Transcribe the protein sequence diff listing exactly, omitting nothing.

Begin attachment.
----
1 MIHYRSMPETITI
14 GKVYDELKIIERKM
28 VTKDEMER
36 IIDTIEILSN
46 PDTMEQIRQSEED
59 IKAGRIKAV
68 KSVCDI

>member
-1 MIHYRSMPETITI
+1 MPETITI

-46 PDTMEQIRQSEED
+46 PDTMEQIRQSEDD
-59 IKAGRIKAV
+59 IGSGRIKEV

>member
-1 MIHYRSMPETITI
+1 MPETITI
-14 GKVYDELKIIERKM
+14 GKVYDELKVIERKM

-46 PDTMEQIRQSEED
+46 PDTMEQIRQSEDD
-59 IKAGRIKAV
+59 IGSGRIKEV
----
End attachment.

1 MIHYRSMPETITI
14 GKVYDELKIIERKM
28 VTKDEMER
36 IIDTIEILSN
46 PDTMEQIRQSEED
59 IKAGRIKAV
68 KSVCDI

>member
-1 MIHYRSMPETITI
+1 MPETITI

-46 PDTMEQIRQSEED
+46 PDTMEQIRQSEDD
-59 IKAGRIKAV
+59 IGSGRIKEV

>member
-1 MIHYRSMPETITI
+1 MPETITI
-14 GKVYDELKIIERKM
+14 GKVYDELKVIERKM

-46 PDTMEQIRQSEED
+46 PDTMEQIRQSEDD
-59 IKAGRIKAV
+59 IGSGRIKEV